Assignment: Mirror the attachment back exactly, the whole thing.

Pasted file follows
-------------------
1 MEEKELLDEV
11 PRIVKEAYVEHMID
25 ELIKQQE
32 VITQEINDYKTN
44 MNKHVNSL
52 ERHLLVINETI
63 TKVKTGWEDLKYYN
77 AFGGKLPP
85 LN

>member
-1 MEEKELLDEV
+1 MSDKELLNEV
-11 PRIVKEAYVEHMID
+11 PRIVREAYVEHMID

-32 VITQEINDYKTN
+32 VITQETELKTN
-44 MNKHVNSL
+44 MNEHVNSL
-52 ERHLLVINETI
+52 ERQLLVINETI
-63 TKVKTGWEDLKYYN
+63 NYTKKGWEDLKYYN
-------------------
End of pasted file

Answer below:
1 MEEKELLDEV
11 PRIVKEAYVEHMID
25 ELIKQQE
32 VITQEINDYKTN
44 MNKHVNSL
52 ERHLLVINETI
63 TKVKTGWEDLKYYN
77 AFGGKLPP
85 LN

>member
-1 MEEKELLDEV
+1 MSDKELLNEV
-11 PRIVKEAYVEHMID
+11 PRIVREAYVEHMID

-32 VITQEINDYKTN
+32 VITQETELKTN
-44 MNKHVNSL
+44 MNEHVNSL
-52 ERHLLVINETI
+52 ERQLLVINETI
-63 TKVKTGWEDLKYYN
+63 NYTKKGWEDLKYYN